The Prudent Use of Questions
In any competition, from a spelling bee, to the sports arena, to a battlefield, the contest is largely won long before the engagement begins - in the research, preparation, training, and review, so that every contingency can be adequately covered. And your preparation for each interview is similar. You never know exactly what will happen, but by being ready, you can eliminate a lot of the uncertainty, and know how to react to different scenarios.
Information specific to the general interview preparation, a telephone interview, a on site interview, are covered on seperate pages you will find by clicking the links.
This page focuses on questions you are likely to be asked first, then goes on to those you should be ready to ask.
Research tells us these are seven of the most commonly asked interviewing questions. By giving them some thought before the interview occurs you will increase your opportunity to convey information effectively.
- Why do you want this job?
- Why do you want to leave your present company?
- Where do you see yourself in five years?
- What are your personal goals?
- What are your strengths and/or weaknesses?
- What do you like most about your current company?
- What do you like least about your current company?
How do you answer that last question and not say anything negative about your current or past employer? This is one of the reasons we are reviewing these questions now! It is a common reflex to point at other people, 'the boss did this', or 'they are just out to get me'. It is much better to site the positive reasons you have for investigating new opportinities. Think about the ideas we discovered in our Initial Review and Evaluation. Answering these questions (and others) by expressing the core values you have identified will show your strength of character. You will demonstrate your integrity rather than appearing to be a complainer or whiner.
Because you have considered 'why' and investigated what is most important to you, the answers to these fundamental issues should be easy to express.
There are several types of questions that interviewers like to ask.
- There are resume questions that relate to your past experience, skills, job responsibilities, education, upbringing, personal interests, and so forth. Resume questions require accurate, objective answers, since your resume consists of facts that tend to be quantifiable (and verifiable). Never lie. Never exaggerate. - Whenever you tell the truth, you don't have to remember what you said. lying on a resume is becoming one of the most common ways that people stretch the truth. This game of employment Russian Resume Roulette is getting riskier and riskier because more human resources professionals are more aware and watching. Almost 40% of human resources professionals surveyed by the Society for Human Resource Management reported they've increased the amount of time they spend checking references over the past three years.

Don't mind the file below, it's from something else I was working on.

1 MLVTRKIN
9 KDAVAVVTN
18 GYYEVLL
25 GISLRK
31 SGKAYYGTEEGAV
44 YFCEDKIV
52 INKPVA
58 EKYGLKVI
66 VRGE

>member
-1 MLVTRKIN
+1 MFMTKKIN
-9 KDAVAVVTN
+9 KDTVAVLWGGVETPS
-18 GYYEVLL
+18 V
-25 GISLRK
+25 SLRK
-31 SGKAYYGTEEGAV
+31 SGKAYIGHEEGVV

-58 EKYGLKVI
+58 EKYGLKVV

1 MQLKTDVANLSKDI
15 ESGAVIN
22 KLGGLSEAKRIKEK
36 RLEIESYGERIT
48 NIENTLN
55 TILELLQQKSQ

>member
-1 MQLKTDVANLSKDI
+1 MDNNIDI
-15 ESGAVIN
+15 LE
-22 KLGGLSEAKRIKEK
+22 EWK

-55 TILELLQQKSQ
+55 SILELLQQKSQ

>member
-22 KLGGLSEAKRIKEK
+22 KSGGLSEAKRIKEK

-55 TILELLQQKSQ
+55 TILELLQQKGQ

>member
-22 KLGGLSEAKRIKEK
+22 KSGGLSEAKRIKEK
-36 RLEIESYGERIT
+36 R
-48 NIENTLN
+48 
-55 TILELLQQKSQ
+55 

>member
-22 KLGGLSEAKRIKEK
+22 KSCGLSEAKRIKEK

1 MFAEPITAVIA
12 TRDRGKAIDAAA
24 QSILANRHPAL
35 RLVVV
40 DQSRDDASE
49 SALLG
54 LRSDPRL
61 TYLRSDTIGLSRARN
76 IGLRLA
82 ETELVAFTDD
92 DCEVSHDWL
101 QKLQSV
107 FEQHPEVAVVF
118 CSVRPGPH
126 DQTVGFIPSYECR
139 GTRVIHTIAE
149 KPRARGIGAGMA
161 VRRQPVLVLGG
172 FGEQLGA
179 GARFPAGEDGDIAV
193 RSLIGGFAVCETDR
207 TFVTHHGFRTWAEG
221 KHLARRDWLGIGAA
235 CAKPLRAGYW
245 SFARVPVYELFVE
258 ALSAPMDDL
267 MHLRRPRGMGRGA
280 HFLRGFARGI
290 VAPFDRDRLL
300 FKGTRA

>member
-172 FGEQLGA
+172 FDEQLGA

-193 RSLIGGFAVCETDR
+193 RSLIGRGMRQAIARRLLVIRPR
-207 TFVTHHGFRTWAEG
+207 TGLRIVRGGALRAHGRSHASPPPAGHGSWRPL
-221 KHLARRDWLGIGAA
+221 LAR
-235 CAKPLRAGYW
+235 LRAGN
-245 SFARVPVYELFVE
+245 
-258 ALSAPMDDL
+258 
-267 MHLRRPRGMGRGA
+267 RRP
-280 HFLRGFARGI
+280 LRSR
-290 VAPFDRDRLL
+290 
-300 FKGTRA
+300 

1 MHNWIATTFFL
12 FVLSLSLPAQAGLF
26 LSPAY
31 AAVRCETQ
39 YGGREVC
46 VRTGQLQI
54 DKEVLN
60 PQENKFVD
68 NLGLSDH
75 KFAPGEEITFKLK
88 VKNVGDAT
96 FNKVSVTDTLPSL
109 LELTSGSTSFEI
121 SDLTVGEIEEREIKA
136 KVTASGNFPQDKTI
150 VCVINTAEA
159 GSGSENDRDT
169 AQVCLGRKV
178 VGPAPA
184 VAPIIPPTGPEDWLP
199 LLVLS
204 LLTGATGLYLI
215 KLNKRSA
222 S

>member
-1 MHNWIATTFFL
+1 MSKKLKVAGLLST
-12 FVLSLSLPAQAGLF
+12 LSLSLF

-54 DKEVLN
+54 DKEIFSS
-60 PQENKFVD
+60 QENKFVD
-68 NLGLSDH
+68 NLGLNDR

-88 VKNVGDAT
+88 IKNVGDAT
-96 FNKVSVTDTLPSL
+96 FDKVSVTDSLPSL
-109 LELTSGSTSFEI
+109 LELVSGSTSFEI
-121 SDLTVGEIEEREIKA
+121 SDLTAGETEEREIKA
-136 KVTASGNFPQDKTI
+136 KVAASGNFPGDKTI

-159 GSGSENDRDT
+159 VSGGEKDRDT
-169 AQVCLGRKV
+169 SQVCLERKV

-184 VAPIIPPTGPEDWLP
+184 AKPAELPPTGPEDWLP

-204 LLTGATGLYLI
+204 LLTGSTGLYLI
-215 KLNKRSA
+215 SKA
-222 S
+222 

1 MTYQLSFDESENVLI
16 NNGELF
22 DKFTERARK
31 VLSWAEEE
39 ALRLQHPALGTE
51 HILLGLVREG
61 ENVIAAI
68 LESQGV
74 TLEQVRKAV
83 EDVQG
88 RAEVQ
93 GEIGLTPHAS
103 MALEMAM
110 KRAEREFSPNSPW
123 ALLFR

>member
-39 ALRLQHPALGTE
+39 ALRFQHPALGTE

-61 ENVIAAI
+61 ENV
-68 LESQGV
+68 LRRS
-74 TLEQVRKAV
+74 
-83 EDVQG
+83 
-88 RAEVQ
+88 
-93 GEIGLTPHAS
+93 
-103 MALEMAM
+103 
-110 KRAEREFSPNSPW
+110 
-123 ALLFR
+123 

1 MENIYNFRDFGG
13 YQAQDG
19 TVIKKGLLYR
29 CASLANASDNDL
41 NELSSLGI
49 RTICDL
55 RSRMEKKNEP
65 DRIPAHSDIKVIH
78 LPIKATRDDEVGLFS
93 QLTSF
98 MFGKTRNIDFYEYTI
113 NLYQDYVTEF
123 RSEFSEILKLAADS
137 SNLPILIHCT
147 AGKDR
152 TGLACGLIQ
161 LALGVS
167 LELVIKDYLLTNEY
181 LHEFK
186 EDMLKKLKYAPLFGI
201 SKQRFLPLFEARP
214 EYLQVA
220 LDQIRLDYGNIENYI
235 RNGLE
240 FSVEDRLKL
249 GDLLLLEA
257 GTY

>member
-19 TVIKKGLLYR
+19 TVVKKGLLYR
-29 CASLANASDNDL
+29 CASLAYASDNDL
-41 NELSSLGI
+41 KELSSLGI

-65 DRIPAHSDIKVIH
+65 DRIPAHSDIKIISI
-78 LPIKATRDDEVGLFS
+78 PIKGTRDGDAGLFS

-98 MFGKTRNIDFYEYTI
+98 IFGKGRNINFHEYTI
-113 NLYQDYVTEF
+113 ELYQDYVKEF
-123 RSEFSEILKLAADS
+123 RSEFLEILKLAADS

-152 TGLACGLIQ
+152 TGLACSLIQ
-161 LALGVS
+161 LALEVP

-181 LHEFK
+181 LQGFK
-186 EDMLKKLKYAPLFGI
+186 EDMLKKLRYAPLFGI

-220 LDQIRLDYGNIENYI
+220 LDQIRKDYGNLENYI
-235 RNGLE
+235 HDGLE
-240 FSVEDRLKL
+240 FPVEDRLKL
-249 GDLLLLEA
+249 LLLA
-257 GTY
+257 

- Interviewers will expect you to comment on your abilities, or demonstrate your past performance. You will be asked self-appraisal questions like,
These are also known as behavioral questions. Queries such as 'When was the last time you thought "outside the box" and how did you do it? Why?' are intended to test your creativity.
- 'What do you think is your greatest asset?' or,
- 'Tell me about a situation where you had to solve a difficult problem. What did you do?'
- Interviewers investigate how you respond to different stimuli. Situation questions ask you to explain certain actions you took in the past, or require that you explore hypothetical scenarios that may occur in the future.
- 'Describe a situation in which you recognized a potential problem as an opportunity. What did you do? What was the result? What do you wish you had done differently?', or,
- 'Tell me about a time when you experienced a loss for doing what is right. How did you react?' or,
- 'Describe a situation where you had a conflict with another individual, and how you dealt with it. What was the outcome? How did you feel about it?' or,
- 'How do you prioritize projects and tasks when scheduling your time? Give me some examples.' or,
- 'How would you select a successor if you were promoted?' are typical situation questions.
- Some interviewers choose to evaluate the response to stress questions, off-the-wall or confrontational questions tend to jolt your equilibrium or put you in a defensive posture such as,
Stress questions are designed to evaluate your emotional reflexes, creativity, or attitudes while you?re under pressure. The best way to handle them is to stay calm and give carefully considered answers. Perhaps you can see the value in reviewing your background, your priorities, and your reasons for considering a new position.
- 'After you die, what would you like your epitaph to read?' or,
- 'If you were to compare yourself to any U.S. president, who would it be and why?' or,
- 'What are people's greatest misperceptions about you?' or,
- 'What kind of selection process would you have for this position?'